With Australians living longer than ever before, many of us will spend decades as retirees. Some of us will choose to keep working (either in voluntary or paid employment), others will want to travel or spend time with their families. Whatever you decide to do, planning for it now will help you get the most out of your time.

Give me the main points

  • The type of retirement you imagine has a big impact on how much money you’ll need.
  • As a general rule, your weekly spending will be 67% of your pre-retirement spending according to Moneysmart.
  • Make a retirement plan that’s flexible, adaptable and evolves as your needs change.

Planning can make your retirement dreams possible

So what sort of retirement do you imagine? As with all areas of your life, planning is a great way to achieve the future you dream about. Sorting out your money to make sure you have financial security is an important step to take to make it happen.

Questions to ask yourself to help kick start your retirement planning

Here are a few questions to get your retirement planning underway. Thinking about these might lead you to more questions, but that’s the fun part of the journey.

  • Where will you live when you’re retired?
  • What will you do with your time?
  • How much money will you need for your retirement plan?
  • Where will the money come from?
  • What can you do to keep yourself healthy?
  • How much financial help could you give to your children/family if they need it?

How much money will you need to retire?

How much money you’ll need to retire has a lot to do with how much super you’ve saved and the lifestyle you’d like to live.

It’s possible to get by on the age pension and other government subsidies, but keep in mind the age pension is currently set at around 28 % of the average full time wage of AUD$78,832 (excluding bonuses and overtime).

Assuming you have some savings and super, how much should you set aside? If you already have a personal or household budget, try updating the information to reflect your predicted spending in retirement. While your work costs will be reduced or even eliminated, you’ll spend more in other areas, for example, medical costs, travel and maybe some ‘adventuring’.

As a rule, most people need around 67% of their pre-retirement income to maintain the standard of living they enjoyed before they stopped working, according to Moneysmart.

Budget Planner

A good place to start is our budget planner. Alternatively, MoneySmart have a range of calculators which can help you plan for your retirement goals.

Keep in mind your plan needs to be a long-term one. It’s likely that your spending, and your needs, will be different in the later years of your retirement to what they are at the start. Your plan will need to evolve and be adaptable.

where will your money come from?

Age pension - eligibility and amount

Once you reach qualifying age for age pension - currently 65.5 – you may be eligible for a fortnightly age pension (subject to asset and income tests). As of 20 March 2017, this provides a maximum income of $888.30 a fortnight for singles, and $1,339.20 per fortnight for couples including supplements. You can find out more from the Department of Human Services.

Superannuation - when you can access it and how much to spend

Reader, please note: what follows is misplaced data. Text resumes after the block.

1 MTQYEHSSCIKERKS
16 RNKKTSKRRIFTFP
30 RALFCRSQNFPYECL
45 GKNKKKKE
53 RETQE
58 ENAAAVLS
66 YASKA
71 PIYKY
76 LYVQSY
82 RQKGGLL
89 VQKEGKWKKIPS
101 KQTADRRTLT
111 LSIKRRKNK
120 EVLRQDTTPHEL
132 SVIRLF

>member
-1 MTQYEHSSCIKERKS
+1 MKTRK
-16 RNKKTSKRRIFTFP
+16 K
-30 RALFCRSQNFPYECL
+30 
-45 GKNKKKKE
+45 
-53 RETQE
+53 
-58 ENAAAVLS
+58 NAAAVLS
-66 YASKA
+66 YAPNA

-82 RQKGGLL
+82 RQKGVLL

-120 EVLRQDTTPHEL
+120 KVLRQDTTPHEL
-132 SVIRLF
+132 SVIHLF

You can start accessing your super as soon as you hit your preservation age. Obviously, the less you draw down now, the more funds you’ll have later on. That’s not only because you’ll have a larger amount remaining, but also, if you commence an account-based pension with your superannuation benefits, investment earnings on your investments will be tax-free.

Note: From 1 July 2017 a cap was imposed to the amount that can be transferred to retirement phase in a person’s lifetime. This cap is $1.6 million for the 2017/18 financial year and is subject to indexation. Penalties apply if the cap is exceeded.

You’ll have to withdraw a minimum amount each year from your super pension account, depending on your age. For example, if you’re between preservation age and age 64, your annual payment as a percentage of your account balance must be 4%.

Investments - do your research on what's possible

Ideally, soon-to-retire Australians have a diverse range of investments besides their super scheme and the family home. You can never do enough research. Have a look at ASIC’s Moneysmart website: their Financial Decisions at Retirement (PDF, 1.41MB) is particularly good. And NAB has a raft of resources you might find helpful.

Down-sizing your home

While many Australians have wealth tied up in their family home and some down-size to buy a smaller home to release equity in their home, what you do depends on your own personal circumstances. There are many things to consider before you can do this, including tax implications, Centrelink entitlements and eligibility. It’s important to discuss this with a financial adviser to make sure this is the right strategy for you, before making a decision.

Proposed super top-up limits for downsizers

Budget 2017 proposed a new measure for downsizers effective from 1 July 2018. Based on the announcement, if you’re aged 65 and over, you could add an extra $300,000 to your super fund from the proceeds of selling your family home if it’s your main residence and you’ve owned it for at least 10 years. This, if legislated, can be very helpful for downsizers.

These contributions would be on top of existing rules and limits, and would be exempt from the existing age test, work test and the $1.6 million total super balance test for making non-concessional contributions.

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